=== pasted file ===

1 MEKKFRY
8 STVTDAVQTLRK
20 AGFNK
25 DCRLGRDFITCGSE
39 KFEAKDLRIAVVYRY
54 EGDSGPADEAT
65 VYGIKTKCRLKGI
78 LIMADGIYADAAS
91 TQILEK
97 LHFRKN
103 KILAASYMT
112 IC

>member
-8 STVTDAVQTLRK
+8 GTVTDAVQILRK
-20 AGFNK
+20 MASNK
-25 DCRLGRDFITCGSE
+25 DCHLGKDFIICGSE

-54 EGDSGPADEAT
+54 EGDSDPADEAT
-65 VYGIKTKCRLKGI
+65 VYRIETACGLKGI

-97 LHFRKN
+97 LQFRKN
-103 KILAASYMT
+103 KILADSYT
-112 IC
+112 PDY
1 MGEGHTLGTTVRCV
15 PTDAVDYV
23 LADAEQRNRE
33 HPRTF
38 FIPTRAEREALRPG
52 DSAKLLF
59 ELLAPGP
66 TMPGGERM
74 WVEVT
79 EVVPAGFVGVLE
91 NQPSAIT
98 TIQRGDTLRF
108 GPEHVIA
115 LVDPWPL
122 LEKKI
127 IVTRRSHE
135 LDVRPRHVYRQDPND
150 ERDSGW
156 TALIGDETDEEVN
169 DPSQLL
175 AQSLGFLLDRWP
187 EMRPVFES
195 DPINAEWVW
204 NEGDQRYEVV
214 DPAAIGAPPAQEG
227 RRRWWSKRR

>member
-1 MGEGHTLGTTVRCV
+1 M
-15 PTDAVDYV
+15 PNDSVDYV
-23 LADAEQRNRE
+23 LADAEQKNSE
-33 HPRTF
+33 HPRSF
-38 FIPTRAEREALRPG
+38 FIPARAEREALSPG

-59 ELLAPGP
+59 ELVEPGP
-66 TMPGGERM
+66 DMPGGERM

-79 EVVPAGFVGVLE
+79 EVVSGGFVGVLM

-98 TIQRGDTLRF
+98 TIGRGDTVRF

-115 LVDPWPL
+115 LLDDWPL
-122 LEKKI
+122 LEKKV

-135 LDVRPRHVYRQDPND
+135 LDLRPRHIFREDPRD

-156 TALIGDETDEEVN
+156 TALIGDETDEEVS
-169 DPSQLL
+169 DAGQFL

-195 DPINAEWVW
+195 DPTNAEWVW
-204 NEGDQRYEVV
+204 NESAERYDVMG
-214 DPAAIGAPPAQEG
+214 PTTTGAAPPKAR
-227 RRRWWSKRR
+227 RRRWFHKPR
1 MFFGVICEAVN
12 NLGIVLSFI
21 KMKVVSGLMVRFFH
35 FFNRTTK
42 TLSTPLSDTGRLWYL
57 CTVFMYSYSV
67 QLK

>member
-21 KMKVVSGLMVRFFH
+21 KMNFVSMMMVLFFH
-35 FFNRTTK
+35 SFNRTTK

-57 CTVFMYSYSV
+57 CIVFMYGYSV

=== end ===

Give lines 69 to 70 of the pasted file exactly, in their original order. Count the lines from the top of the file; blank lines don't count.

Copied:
-66 TMPGGERM
+66 DMPGGERM